• Flexibility/Scaleability: With the exception of the Drobo none of these solutions making scaling very easy.
  • Physical Security: External hard drives, file-servers, and the like can all be easily stolen if you ever experience a break-in. Server farms often have very tight security: id badges, fingerprint/retina scanners, armed escorts, and all kinds of crazy cool precautions.
  • Disaster:2 Electronics are extremely susceptible to everything that comes with a house fire: heat, smoke, water, and chemicals. Backing up off-site is always a good idea.


The cons of both online and hardware solutions exclude any one solution from being ideal for me. I am a heavy data user that wants fast access and redundant, off-site backup. There is nothing that easily and elegantly fills this need. Sure, I could purchase “cloud” storage and manually back things up, but that requires quite a lot of time. I want something I can set and forget in the Time Machine sense.

The ideal solution

This leads me to what I think is the ideal solution to meet all of these needs. There would definitely be challenges in doing it right, but I think the need would make the investment worthwhile.

The Hardware

First, there is a hardware device that acts as the primary solution. This hardware device needs to redundant, easy to use, and smart.

  • Like the Drobo3, it must be easy to scale with hot-swappable drive bays and it needs to “take care” of making the data redundant.
  • It needs a variety of physical access methods: USB 2, FireWire 400/800+, eSATA, and Gigabit Ethernet.
  • It must be cross-platform and therefore accept a variety of protocols such as AFP, Samba, and NFS, and advertise itself using Bonjour and Avahi. Along the same lines, it must be compatible with any file-system thrown at it, such as NTFS, HFS+, and ext3, or even ZFS, WinFS, and ext4.4
  • It requires an easy-to-use and cross-platform compatible user-interface. A small web application would probably be best.
  • Finally, it needs rsync set up as a nightly process.

The Cloud

Behind the hardware device, sits the ever-present protection of an online backup solution. It’s only for the event of a truly catastrophic event.

  • It must be inexpensive. It doesn’t need lots of sharing features (though they are nice) and it needs to be priced in such a way that the user is ok with the on-going expense. Probably no more than $10/month, if that.
  • It must be scaleable. Since the hardware component must be easy to scale, the online service must be able to keep up, with little or no direct effort from the user.
  • It must be absolutely secure. When it comes to security, perhaps nothing is truly absolute, but it must be as secure as possible so that people can trust it. In addition, the data must be physically secure: it should be stored in more than one geographic location so it is impervious to natural disasters.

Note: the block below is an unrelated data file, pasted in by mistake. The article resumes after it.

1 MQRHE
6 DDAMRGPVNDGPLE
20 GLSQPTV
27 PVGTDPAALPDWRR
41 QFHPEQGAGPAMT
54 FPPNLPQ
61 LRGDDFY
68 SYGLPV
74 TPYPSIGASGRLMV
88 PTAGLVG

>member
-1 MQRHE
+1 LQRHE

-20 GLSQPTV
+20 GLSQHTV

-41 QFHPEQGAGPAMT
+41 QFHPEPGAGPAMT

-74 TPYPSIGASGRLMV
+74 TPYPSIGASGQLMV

• It can’t have weird limitations such as a maximum file size of 5 GB That said, perhaps a little intelligence on the hardware side could get around a limitation like that…
  • It must be stable and have very limited downtime.


A solution like this—done correctly—would solve backup problems for some time to come. It gives users access to data quickly, redundant local backup, and off-site protection. The beauty is that the software is irrelevent: users can use any software solution they like, e.g. Time Machine, SuperDuper!, Retrospect, FlyBack, or anything else.

It might not be a product that everyone in the world would need, but it would be great for power users, professional or prosumer photographers, and just about anyone else that doesn’t have needs quite as high as video editor. Most importantly for me, I would buy one.

1 In this case, “hardware” can mean online backup services as well.
2 As someone that has woken up in the middle of a house fire and lived to tell about it, this is a bit of an ever-present threat in the back of my mind. A fire is a terrible thing, but losing all of your photos on top of it is icing on the suck cake. Plus, you never, ever, want to worry about grabbing things like that when evacuating. We are fortunate we live in a time where we can store things like photos off-site and still have access to them!
3 I swear, I’m not being paid for this. That said, offers are always welcome.
4 Obviously, it should be as forward-looking as possible. That said, if any potential future file-systems have specific hardware requirements that are unrealistic, they would have to be considered on a case-by-case basis.

Coming Attraction: Random Product Ideas

I have always had random product ideas. My father once told me that he had seen many product ideas he’d had turn out to be real products 5-10 years later. I have the same affliction, however since many of my ideas are internet related, it’s often only 6 months to a year before I find the idea in some form of application.

I suppose a lot of people have ideas, but what sets the entrepreneur apart from everyone else is the knowledge, motivation, and courage to follow through on one of them–and stick with it until it either fails or succeeds. The fact that I’ve seen so many of my ideas turn out to be real later means I’m either very plugged in, or perhaps a bit unoriginal, but either way I have them and very briefly get excited about them.

I am going to blog about these ideas.

The first reason to do this is that it gives me an outlet for the ideas. I’m hoping that an outlet will help me put them to rest as my mind often obsesses on what it feels is the next big thing. Right now, I want to stay focused where I am.

The second is a bit of hope that the idea is so unoriginal, it actually already exists and I just haven’t heard about it yet. As a side to this, it might help those entrepreneurs out there trying to decide whether to go for it. If I’ve blogged about it, it’s something I would use so here is at least one consumer!

Finally, and by far the most self-serving of the bunch, I get a bit of personal gratification from having “called” an idea well ahead of time. Like the idea of Political Base over a year and a half before they launched. Or Fire Eagle a good 6 months before they were even announced (though many others had similar ideas too).